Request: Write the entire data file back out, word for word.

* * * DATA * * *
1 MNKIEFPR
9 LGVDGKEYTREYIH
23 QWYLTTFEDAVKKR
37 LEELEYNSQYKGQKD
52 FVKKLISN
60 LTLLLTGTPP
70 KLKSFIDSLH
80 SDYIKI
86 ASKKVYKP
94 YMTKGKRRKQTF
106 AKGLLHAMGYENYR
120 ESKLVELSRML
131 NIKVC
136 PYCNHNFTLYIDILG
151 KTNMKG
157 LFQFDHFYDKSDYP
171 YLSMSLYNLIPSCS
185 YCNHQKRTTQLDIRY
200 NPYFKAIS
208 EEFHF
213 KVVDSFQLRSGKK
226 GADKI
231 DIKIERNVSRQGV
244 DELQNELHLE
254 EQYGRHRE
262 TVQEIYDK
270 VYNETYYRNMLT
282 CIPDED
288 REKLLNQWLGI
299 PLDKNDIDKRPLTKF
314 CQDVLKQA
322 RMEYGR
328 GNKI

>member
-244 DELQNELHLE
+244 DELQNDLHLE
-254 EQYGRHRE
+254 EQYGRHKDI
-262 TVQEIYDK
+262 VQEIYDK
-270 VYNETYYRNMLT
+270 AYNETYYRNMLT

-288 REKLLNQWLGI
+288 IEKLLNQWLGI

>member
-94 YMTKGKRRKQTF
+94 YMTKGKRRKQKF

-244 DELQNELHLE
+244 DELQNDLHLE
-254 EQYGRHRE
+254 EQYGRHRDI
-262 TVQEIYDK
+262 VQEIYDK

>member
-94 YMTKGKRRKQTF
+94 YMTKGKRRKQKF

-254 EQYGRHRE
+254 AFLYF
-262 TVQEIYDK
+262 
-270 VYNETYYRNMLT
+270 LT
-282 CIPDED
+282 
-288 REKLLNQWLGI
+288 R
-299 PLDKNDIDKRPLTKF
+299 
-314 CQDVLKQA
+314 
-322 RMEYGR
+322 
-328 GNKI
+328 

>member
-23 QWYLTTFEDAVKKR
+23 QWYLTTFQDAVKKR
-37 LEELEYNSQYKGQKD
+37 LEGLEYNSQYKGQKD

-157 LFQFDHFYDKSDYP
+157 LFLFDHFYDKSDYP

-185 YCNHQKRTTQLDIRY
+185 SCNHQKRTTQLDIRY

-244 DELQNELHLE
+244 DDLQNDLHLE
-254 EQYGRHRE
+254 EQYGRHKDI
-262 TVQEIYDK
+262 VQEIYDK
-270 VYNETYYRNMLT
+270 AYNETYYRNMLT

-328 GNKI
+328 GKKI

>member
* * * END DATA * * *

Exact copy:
1 MNKIEFPR
9 LGVDGKEYTREYIH
23 QWYLTTFEDAVKKR
37 LEELEYNSQYKGQKD
52 FVKKLISN
60 LTLLLTGTPP
70 KLKSFIDSLH
80 SDYIKI
86 ASKKVYKP
94 YMTKGKRRKQTF
106 AKGLLHAMGYENYR
120 ESKLVELSRML
131 NIKVC
136 PYCNHNFTLYIDILG
151 KTNMKG
157 LFQFDHFYDKSDYP
171 YLSMSLYNLIPSCS
185 YCNHQKRTTQLDIRY
200 NPYFKAIS
208 EEFHF
213 KVVDSFQLRSGKK
226 GADKI
231 DIKIERNVSRQGV
244 DELQNELHLE
254 EQYGRHRE
262 TVQEIYDK
270 VYNETYYRNMLT
282 CIPDED
288 REKLLNQWLGI
299 PLDKNDIDKRPLTKF
314 CQDVLKQA
322 RMEYGR
328 GNKI

>member
-244 DELQNELHLE
+244 DELQNDLHLE
-254 EQYGRHRE
+254 EQYGRHKDI
-262 TVQEIYDK
+262 VQEIYDK
-270 VYNETYYRNMLT
+270 AYNETYYRNMLT

-288 REKLLNQWLGI
+288 IEKLLNQWLGI

>member
-94 YMTKGKRRKQTF
+94 YMTKGKRRKQKF

-244 DELQNELHLE
+244 DELQNDLHLE
-254 EQYGRHRE
+254 EQYGRHRDI
-262 TVQEIYDK
+262 VQEIYDK

>member
-94 YMTKGKRRKQTF
+94 YMTKGKRRKQKF

-254 EQYGRHRE
+254 AFLYF
-262 TVQEIYDK
+262 
-270 VYNETYYRNMLT
+270 LT
-282 CIPDED
+282 
-288 REKLLNQWLGI
+288 R
-299 PLDKNDIDKRPLTKF
+299 
-314 CQDVLKQA
+314 
-322 RMEYGR
+322 
-328 GNKI
+328 

>member
-23 QWYLTTFEDAVKKR
+23 QWYLTTFQDAVKKR
-37 LEELEYNSQYKGQKD
+37 LEGLEYNSQYKGQKD

-157 LFQFDHFYDKSDYP
+157 LFLFDHFYDKSDYP

-185 YCNHQKRTTQLDIRY
+185 SCNHQKRTTQLDIRY

-244 DELQNELHLE
+244 DDLQNDLHLE
-254 EQYGRHRE
+254 EQYGRHKDI
-262 TVQEIYDK
+262 VQEIYDK
-270 VYNETYYRNMLT
+270 AYNETYYRNMLT

-328 GNKI
+328 GKKI

>member